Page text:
A Startup’s Mission to Bring Back the Woolly Mammoth Is Being Made Into a Docuseries

A Startup’s Mission to Bring Back the Woolly Mammoth Is Being Made Into a Docuseries

Reed: It doesn’t feel like an odd choice for us. It’s a bit disruptive and, in trust, that’s the sort of thing we’re interested in, and I think that’s the sort of thing people need and the industry needs.

People need something more from nature documentaries?

Reed: I think so. We’re in a period where you could keep looking at the natural world in the same way, or we can look at something in a completely different way. And even if it’s not for everybody, it just makes us look at something in a different way, and that can only be good.

I suppose any documentary on de-extinction is about the natural world, but it’s also one where human intervention is totally central. It’s a different way of relating to nature.

Reed: Exactly. It’s intervention, isn’t it? It’s assuming a different role. It’s an active way of addressing arguably some of the same challenges. Whether it’s right or wrong, or whether people get behind it or they don’t is going to be really interesting, but I think for us, it’s that alternative way of doing things that is going to be the exciting thing to document.

If Colossal is successful at gene-editing Asian elephants to create a mammoth-like creature, then there’s a good chance you might be present at a pretty remarkable moment in the history of conservation.

Reed: Absolutely. There are lots of practical things to think about, like how to make a TV program out of this. But I think all of us on the team, however open-minded and objective we are about what it means, there is of course some personal excitement that something that’s never happened before is going to happen. And that we have the privilege of being there and being able to document it.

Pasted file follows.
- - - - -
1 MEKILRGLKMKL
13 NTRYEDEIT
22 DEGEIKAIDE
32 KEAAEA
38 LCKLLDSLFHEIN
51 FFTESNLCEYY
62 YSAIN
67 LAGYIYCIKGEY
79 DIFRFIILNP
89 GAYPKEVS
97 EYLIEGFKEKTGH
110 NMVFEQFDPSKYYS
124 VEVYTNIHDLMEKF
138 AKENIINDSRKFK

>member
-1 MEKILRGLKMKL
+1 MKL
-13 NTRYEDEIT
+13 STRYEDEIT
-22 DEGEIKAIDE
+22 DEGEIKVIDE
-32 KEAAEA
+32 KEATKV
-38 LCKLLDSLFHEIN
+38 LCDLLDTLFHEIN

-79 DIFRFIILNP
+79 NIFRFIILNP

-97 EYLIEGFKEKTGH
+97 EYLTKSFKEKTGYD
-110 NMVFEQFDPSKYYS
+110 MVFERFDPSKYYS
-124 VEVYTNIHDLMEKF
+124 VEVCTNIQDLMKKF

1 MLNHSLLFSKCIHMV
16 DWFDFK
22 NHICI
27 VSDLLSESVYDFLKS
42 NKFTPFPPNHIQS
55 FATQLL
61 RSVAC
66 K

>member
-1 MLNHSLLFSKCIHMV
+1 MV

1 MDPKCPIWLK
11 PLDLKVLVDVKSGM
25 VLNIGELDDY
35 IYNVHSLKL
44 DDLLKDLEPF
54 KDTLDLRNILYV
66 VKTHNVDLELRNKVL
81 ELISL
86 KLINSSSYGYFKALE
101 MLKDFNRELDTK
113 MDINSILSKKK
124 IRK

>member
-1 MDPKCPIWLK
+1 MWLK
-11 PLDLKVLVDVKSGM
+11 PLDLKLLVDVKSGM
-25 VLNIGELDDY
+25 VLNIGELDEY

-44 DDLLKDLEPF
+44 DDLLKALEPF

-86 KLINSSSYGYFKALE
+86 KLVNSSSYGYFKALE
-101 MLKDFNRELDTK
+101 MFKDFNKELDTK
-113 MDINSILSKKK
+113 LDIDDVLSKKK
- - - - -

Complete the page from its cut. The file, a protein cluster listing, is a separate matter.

Ben, if everything goes to plan, you’ll need somewhere to put those animals. In the past, the startup spoke about Pleistocene Park in Siberia as a potential rewilding location. Has the situation changed there, given Russia’s war in Ukraine?

Lamm: So we love [Pleistocene Park scientists] Sergey and Nikita [Zimov]. They’re great, and I think the world owes them a debt of gratitude for bringing awareness to the melting permafrost issue. We are not actively working with them because of the conflict right now.

But elephants take around 13 years to get to sexual maturity, so even if we had mammoths today, we wouldn’t just open the gates and say, “Good luck out in the Arctic.” It’s a very gated, thoughtful process, so I am hopeful that we will get past a lot of the geopolitics that the world’s still in. And I’m hoping that Russia, as well as the rest of the Arctic Circle, will be great locations. But you know, that’s one of the many things we don’t have control over.

Have you had any interest in the docuseries from distributors?

Lamm: We have a production partner in Teton Ridge. Out of full transparency, one of our investors [Thomas Tull] is the founder of Teton Ridge. But they will not be our distributor.

In addition to production partners, there’s also been a lot of interest from all the big media companies. You know who all of the big streamers are. All of them have been very excited about partnering. Right now we’ve just let James and his team run his creative process, and at some point we’ll go out and have a third-party independent partner on it.

Reed: I’m confident there will be interest. It’s an obviously interesting story, and I think we’re an interesting team to make it.

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